[Claire recruits the assistance of a socially-inept linguist to try to identify Trevor's origins, only to discover her ally is in need of a little help in love.]
Trevor: I've been thinking.
Claire: I thought I heard something.
Trevor: I'm matching up a hundred couples, one at a time. It's taking way too long.
Claire: Trevor, that is great. Reality poking its head out for the first time. Good for you.
Trevor: You know what? I've got to think grander. I'm going to start a new religion.
Claire: Oh, reality just saw its shadow. 6 more weeks of dementia.
Trevor: Think about it. Sun Myung Moon. marries a hundred couples, right? Considers it an off day.
Claire: You're forgetting that it took him a lifetime to establish himself as a religious leader.
Trevor: But I'm a god. I already have a head start!
Claire: Okay. Poverty, humility, celibacy -- as your psychologist, I have to say it's not your strong suit.
Trevor: My religion's going to be fun. Cupidians will cruise through the airport with a small cup that says 'keg fund.'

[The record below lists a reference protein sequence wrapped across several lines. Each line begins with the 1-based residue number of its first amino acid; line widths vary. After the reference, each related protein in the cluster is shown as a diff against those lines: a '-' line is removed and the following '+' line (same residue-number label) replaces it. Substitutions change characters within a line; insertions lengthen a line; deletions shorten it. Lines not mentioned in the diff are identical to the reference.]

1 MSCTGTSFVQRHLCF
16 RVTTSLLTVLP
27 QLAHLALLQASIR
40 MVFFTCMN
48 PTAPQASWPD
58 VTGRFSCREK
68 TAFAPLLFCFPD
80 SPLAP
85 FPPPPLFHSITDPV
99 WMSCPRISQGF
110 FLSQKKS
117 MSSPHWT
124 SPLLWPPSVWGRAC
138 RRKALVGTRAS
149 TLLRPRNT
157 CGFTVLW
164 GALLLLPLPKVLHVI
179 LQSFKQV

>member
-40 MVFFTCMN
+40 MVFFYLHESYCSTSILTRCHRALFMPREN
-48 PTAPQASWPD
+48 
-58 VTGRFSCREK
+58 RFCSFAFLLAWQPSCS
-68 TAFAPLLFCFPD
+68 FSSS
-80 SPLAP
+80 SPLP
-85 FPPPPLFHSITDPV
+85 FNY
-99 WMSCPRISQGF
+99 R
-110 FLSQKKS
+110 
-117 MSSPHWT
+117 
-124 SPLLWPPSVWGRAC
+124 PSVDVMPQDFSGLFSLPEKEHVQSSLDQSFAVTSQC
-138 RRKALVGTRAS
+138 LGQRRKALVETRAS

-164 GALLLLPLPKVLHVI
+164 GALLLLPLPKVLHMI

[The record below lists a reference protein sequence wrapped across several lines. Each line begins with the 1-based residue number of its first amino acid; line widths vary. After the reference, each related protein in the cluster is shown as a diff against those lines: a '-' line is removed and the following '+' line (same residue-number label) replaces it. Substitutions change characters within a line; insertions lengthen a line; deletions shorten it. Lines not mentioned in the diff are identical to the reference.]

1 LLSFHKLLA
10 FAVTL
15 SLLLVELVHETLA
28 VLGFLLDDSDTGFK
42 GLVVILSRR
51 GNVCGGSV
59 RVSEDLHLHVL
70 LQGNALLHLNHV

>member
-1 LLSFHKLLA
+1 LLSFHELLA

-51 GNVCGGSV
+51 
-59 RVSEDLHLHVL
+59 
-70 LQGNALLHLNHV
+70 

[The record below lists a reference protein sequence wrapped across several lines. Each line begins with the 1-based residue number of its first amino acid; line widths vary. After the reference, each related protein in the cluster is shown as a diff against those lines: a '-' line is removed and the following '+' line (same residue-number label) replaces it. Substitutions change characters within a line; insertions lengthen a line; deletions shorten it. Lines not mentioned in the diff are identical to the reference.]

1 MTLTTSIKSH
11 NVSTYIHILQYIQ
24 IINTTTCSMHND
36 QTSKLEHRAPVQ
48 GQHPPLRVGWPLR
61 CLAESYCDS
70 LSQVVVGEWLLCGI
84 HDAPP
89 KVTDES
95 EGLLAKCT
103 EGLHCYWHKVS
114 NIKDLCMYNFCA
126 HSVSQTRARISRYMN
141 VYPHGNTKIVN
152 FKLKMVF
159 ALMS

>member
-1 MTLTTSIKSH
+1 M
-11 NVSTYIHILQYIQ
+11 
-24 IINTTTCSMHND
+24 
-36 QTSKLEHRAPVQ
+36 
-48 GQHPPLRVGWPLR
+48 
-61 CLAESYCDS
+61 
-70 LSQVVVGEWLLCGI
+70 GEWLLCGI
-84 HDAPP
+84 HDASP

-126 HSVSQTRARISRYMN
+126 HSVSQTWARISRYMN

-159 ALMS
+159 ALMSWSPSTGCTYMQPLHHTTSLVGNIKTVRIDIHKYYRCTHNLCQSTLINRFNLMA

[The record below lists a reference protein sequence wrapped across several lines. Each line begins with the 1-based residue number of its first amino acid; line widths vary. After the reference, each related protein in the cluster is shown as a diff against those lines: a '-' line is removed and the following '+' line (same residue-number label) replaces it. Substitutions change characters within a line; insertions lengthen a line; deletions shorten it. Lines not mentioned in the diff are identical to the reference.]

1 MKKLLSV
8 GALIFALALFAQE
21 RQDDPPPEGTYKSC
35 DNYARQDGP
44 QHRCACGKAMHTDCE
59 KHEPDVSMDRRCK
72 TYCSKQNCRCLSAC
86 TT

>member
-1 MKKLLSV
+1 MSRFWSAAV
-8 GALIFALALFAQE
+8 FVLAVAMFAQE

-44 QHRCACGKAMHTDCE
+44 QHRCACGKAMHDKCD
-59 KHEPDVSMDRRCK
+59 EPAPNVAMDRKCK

Claire: "Cupidians?"
Trevor: Hey, I'll need a high priestess, a woman who embodies the unattainable carnal archetype, a glimpse of heaven for the pilgrims, a nude for stained glass.
Claire: Oh, rats, here I've got this hoity-toity dinner party tonight, so.
Trevor: Yeah, well, who was asking. I was only wondering if you could get me in touch with Courtney Love.

Trevor: I thought your name was Champ.
Champ: It's a stage name.
Trevor: You chose that name?
Champ: Look, stage names if you can't think of one they say you should take the name of your first pet.
Trevor: There's nothing wrong with Albert.
Champ: Well, you obviously never grew up black and overweight in America, then.
Trevor: You don't know that.

Claire: Well, generally speaking, Lawrence, when a woman leaves something behind, an earring or a purse, let's say, it's not the nesting sign that most men assume it to be. It could mean nothing more than she's forgetful.
Lawrence: It was her grandmother's china.
Claire: Oh. You may have a problem.

Heaven, He's in Heaven

Trevor: Coffee without caffeine. Can someone explain that to me? That's like sex without the spanking.

A Truly Fractured Fairy Tale

Trevor: In this corner we have the women. They claim to be looking for love, yet they have a recurring speech impediment every time a man comes into the picture ... you can't say 'yes'. In the other corner we have the men. Might as well file their tax returns under professional doormats. They really feel they can handle themselves in bed, yet they can't figure out why they end up doing just that.

First Loves

Meat Market

[Trever and Claire fight over who helps a young couple]

Trever: I just wanna help!

Claire: Okay. shoves dummy in his face Help the dummy.

Pick-Up Schticks

Heart of the Matter